So, yeah man I was surprised that – in watching him work up close over those seven months and then in months of edit as well – I don’t think I ever saw him get toxic on people which I was immensely impressed by. As well as, you know, keeping all of the creative plates spinning and working as a team to get this thing done.

(Photo by Michael Kovac/Getty Images)

What is your favorite moment in the documentary?

I’ve got a couple. The bit where we speak to Billie [Lourd] right at the very end about how the movie kinds of merge with life, like it’s incredibly hard, but we’re here and it’s important that we are still here. She’s talking about how much she loves working with Kelly [Marie Tran], and Kelly for some reason at that moment chose to run up and hug her. So, just little moments like that were really special, but also being there with Anthony [Daniels] putting his [C-3PO] costume on for the last time in this forty year journey. Being in the room when John Williams was recording the overture you know to the whole saga. I just get into watching this incredible team doing their work every single day – but not just the famous people. The number of master craftspeople on that film is mind-blowing.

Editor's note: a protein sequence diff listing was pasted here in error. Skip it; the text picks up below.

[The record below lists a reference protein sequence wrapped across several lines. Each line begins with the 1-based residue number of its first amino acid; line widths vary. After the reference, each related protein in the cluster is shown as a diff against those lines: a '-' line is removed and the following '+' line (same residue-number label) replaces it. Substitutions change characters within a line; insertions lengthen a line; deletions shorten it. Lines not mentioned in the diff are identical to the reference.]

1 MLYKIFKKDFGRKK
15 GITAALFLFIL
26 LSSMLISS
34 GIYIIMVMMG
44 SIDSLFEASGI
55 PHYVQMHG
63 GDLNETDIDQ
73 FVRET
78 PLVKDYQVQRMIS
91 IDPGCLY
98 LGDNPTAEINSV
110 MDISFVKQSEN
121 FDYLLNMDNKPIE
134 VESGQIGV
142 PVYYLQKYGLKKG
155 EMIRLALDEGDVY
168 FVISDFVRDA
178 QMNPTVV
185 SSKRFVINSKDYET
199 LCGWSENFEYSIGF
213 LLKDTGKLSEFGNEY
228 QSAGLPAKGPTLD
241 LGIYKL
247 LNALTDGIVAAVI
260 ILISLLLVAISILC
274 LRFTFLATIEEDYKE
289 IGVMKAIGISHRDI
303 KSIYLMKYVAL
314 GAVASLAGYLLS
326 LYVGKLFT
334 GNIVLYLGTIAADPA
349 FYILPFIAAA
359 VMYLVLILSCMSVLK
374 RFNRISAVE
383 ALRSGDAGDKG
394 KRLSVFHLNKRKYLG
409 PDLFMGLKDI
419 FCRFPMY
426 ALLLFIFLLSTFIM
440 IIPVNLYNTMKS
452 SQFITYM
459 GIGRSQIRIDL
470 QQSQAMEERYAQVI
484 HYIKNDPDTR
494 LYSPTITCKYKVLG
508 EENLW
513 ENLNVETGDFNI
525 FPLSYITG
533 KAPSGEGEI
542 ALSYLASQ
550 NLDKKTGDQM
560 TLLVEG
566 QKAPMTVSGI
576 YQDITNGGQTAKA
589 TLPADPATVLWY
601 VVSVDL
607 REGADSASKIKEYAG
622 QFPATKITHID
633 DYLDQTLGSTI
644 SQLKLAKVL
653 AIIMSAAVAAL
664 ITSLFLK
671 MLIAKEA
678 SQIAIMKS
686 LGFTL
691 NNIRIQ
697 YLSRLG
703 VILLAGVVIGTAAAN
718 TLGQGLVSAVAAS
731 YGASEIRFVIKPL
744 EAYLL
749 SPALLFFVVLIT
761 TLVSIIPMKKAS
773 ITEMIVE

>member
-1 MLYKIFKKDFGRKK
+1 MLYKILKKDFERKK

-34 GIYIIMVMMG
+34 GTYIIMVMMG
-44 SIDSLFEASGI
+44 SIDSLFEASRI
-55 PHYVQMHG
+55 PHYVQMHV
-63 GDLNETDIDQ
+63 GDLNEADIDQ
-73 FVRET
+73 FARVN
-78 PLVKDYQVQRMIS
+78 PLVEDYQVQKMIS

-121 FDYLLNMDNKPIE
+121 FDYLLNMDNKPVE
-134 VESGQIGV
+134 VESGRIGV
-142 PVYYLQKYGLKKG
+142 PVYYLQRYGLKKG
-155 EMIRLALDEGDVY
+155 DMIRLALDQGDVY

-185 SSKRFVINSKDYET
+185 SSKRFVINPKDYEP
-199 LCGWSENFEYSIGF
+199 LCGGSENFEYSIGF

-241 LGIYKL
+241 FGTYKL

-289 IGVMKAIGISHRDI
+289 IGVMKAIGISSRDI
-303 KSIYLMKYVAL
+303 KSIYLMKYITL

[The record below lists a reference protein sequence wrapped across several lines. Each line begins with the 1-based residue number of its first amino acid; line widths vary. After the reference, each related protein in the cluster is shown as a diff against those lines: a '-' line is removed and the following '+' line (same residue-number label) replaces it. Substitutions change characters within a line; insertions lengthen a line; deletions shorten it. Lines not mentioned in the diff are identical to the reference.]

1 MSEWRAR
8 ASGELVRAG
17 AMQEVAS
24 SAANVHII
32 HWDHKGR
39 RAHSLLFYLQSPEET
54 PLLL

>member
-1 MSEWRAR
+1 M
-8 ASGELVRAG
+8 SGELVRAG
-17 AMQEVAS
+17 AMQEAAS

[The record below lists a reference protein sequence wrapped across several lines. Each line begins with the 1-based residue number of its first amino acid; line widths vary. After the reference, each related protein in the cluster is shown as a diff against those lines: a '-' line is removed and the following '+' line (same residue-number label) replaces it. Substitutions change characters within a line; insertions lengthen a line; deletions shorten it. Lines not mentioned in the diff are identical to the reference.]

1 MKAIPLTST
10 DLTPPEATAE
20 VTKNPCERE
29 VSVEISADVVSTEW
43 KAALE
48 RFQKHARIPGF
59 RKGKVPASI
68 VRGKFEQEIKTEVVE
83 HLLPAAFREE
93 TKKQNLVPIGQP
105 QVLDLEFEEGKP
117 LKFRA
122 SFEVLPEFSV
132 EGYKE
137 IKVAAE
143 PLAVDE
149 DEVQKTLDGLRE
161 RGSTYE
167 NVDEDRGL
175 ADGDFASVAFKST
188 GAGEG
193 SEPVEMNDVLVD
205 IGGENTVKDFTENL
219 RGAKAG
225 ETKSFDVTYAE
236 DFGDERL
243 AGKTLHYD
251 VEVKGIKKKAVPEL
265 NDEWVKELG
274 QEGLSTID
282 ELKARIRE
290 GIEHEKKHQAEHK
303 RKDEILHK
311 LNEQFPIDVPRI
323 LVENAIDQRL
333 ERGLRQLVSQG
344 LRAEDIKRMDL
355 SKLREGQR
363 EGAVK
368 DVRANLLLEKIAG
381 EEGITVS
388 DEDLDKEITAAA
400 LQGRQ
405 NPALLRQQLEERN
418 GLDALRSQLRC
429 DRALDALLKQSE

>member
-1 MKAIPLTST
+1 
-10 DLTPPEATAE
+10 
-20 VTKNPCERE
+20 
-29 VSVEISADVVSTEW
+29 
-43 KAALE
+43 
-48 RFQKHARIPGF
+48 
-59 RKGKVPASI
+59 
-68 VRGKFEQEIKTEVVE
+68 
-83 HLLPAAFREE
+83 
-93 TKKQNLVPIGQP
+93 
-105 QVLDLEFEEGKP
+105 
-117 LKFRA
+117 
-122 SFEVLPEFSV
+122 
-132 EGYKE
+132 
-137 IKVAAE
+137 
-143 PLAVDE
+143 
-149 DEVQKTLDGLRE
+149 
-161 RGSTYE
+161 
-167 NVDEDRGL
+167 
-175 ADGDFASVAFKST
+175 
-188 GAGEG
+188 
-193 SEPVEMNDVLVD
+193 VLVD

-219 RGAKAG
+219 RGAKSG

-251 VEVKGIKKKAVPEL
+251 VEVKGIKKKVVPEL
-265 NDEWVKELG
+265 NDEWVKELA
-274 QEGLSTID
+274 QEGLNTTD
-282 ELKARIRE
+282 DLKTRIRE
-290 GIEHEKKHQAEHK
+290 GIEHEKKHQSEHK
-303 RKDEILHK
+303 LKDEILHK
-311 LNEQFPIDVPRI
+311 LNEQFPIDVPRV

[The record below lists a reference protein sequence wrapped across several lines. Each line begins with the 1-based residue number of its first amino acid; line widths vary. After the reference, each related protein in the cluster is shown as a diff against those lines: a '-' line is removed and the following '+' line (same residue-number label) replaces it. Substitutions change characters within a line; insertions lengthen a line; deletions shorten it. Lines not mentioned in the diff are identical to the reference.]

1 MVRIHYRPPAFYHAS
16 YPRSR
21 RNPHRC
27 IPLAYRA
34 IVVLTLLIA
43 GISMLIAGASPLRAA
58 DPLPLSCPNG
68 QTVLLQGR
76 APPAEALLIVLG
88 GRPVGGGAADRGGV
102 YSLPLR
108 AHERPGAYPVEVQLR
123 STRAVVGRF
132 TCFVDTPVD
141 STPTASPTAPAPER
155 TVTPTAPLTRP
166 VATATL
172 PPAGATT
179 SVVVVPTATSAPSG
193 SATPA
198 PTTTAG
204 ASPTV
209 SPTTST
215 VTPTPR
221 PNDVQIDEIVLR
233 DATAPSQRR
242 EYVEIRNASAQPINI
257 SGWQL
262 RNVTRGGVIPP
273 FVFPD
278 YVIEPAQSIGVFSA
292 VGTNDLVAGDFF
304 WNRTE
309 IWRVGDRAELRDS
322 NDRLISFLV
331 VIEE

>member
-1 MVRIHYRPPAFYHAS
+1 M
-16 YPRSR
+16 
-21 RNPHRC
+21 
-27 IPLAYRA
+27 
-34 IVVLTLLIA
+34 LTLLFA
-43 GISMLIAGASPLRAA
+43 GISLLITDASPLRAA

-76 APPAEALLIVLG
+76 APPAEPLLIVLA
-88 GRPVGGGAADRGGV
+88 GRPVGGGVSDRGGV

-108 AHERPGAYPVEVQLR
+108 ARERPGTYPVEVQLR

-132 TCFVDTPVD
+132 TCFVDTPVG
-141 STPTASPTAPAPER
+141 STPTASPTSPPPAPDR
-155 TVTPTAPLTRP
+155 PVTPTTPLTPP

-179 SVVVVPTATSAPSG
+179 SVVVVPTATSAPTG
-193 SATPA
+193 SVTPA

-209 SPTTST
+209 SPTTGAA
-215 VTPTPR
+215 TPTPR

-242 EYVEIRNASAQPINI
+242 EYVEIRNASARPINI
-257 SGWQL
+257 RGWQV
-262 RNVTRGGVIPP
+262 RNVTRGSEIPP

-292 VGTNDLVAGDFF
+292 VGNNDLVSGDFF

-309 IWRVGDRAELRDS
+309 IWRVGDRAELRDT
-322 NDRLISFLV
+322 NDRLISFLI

Who had the most fun on the set?

John Boyega is a big joker. Daisy would sing all the time and she’s a beautiful spirit – she keeps herself happy along the way. J.J. and Tommy [Gormly], he’s the first Assistant Director keep a really good spirit on the set – you know with jokes. And obviously Joonas [Suatamo] who plays Chewbacca, I mean he’s just hilarious, he’s hands down hilarious, but yeah it was a very, very enjoyable set to be on.

Do you think you could now win a Star Wars trivia match? 

I would like my chances, I feel like I could contend. I mean there are people that know an awful lot more than me still which is frustrating.

With people been encouraged to stay at home as much as possible now is an excellent time for a complete Star Wars re-watches. What is your expert opinion to watch them?

I have to say having now done both I do believe the correct order is the production order. It’s controversial but I think there’s a decent argument to be made for how the prequels are really George Lucas’s complicated second act, even though chronologically they are supposed to come first. I personally think the correct order is four, five, six, one, two, and three with “Rogue One” and “Solo” probably coming in between prequels, and then the sequels in that order.

“Star Wars: The Rise of Skywalker” is now available on Digital, DVD, Blu-ray and 4K.